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WENO Simulations of the Fermi Bubbles Emitted by Our Galaxy

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In 2010, two gamma-ray /x-ray bubbles were detected in the center of the Milky Way Galaxy. These bubbles extend symmetrically ≈ 30, 000 light years above and below the Galactic Center, with a width of ≈ 27, 000 light years.

In 2010, two gamma-ray /x-ray bubbles were detected in the center of the Milky Way Galaxy. These bubbles extend symmetrically ≈ 30, 000 light years above and below the Galactic Center, with a width of ≈ 27, 000 light years. These bubbles emit gamma-rays at energies between 1 and 100 giga-electronvolts, have approximately uniform surface brightness, and are expanding at ≈ 30, 000 km/s. We believe that these Fermi Bubbles are the result of an astrophysical jet pulse that occurred millions of years ago. Utilizing high-performance computing and Euler’s Gas Dynamics Equations, we hope to find a realistic simulation that will tell us more about the age of these Fermi Bubbles and better understand the mechanism that powers the bubbles.

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Date Created
2016-05

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Modeling Surface Brightness of the HH 901 Jets in the Carina Nebula

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The purpose of this thesis is to accurately simulate the surface brightness in various spectral emission lines of the HH 901 jets in the Mystic Mountain Formation of the Carina Nebula. To accomplish this goal, we gathered relevant spectral emission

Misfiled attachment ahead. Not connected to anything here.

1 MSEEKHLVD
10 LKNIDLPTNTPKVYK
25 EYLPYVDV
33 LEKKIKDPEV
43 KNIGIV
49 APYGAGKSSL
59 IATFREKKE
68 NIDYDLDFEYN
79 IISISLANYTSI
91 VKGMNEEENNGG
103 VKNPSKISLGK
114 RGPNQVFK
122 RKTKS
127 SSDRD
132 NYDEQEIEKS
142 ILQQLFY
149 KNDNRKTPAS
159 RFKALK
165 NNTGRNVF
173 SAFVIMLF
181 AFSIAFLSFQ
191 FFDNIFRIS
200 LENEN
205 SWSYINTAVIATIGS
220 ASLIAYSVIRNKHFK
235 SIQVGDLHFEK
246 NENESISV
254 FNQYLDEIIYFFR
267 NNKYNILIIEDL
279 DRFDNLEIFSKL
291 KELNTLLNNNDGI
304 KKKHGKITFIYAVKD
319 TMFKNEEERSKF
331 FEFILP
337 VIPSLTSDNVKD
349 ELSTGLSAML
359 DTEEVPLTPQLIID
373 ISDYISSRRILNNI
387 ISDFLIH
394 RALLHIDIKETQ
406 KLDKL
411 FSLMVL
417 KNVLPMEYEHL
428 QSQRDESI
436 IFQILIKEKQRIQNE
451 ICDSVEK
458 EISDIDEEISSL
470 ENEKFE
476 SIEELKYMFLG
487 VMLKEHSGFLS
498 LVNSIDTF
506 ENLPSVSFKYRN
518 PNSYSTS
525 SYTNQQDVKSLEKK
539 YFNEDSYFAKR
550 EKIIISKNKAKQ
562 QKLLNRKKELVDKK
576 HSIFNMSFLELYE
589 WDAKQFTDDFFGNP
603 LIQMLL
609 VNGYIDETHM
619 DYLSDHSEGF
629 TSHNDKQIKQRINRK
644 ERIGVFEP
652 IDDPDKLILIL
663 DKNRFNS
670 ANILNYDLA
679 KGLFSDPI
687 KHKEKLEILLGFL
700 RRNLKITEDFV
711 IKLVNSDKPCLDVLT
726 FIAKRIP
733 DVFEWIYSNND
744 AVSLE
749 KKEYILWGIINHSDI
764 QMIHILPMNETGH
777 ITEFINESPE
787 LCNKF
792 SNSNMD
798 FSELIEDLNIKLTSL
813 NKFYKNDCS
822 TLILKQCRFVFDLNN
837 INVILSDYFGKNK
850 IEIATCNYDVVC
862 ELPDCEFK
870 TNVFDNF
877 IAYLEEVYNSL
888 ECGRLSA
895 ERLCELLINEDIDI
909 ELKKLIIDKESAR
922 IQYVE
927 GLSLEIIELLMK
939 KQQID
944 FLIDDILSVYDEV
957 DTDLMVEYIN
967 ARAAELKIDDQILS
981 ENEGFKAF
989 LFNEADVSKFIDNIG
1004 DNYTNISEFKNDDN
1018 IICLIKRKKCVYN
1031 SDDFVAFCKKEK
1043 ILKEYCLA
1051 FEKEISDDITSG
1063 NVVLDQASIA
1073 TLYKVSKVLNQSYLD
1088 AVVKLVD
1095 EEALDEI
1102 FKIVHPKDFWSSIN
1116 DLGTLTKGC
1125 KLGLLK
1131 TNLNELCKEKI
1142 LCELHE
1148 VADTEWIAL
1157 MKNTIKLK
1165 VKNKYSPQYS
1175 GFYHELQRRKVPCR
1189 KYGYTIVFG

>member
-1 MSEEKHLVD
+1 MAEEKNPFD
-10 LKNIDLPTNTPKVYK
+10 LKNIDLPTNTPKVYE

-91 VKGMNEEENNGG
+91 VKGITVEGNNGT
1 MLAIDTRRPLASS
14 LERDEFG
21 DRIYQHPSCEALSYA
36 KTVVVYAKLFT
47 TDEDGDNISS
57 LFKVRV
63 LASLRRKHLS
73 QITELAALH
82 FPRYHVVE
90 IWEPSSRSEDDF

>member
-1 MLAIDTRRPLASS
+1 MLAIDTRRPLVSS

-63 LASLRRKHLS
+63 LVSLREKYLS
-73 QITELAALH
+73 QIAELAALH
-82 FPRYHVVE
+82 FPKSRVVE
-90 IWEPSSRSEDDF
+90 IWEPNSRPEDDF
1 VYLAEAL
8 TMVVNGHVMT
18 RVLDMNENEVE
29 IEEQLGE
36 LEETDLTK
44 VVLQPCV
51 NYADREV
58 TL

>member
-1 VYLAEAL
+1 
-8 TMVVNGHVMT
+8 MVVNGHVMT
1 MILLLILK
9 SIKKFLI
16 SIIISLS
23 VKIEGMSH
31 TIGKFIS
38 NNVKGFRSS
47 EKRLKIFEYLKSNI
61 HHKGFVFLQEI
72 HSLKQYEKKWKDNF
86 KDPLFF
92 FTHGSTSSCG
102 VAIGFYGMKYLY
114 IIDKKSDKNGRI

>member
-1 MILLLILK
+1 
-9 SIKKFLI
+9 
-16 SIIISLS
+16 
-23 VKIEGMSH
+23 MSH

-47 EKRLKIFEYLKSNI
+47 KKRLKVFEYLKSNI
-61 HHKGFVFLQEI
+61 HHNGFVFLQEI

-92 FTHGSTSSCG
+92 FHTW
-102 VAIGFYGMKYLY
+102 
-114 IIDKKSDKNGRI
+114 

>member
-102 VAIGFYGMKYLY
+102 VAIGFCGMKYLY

The purpose of this thesis is to accurately simulate the surface brightness in various spectral emission lines of the HH 901 jets in the Mystic Mountain Formation of the Carina Nebula. To accomplish this goal, we gathered relevant spectral emission line data for [Fe II] 12660 Å, Hα 6563 Å, and [S II] 6720 Å to compare with Hubble Space Telescope observations of the HH 901 jets presented in Reiter et al. (2016). We derived the emissivities for these lines from the spectral synthesis code Cloudy by Ferland et al. (2017). In addition, we used WENO simulations of density, temperature, and radiative cooling to model the jet. We found that the computed surface brightness values agreed with most of the observational surface brightness values. Thus, the 3D cylindrically symmetric simulations of surface brightness using the WENO code and Cloudy spectral emission models are accurate for jets like HH 901. After detailing these agreements, we discuss the next steps for the project, like adding an external ambient wind and performing the simulations in full 3D.

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Date Created
2020-05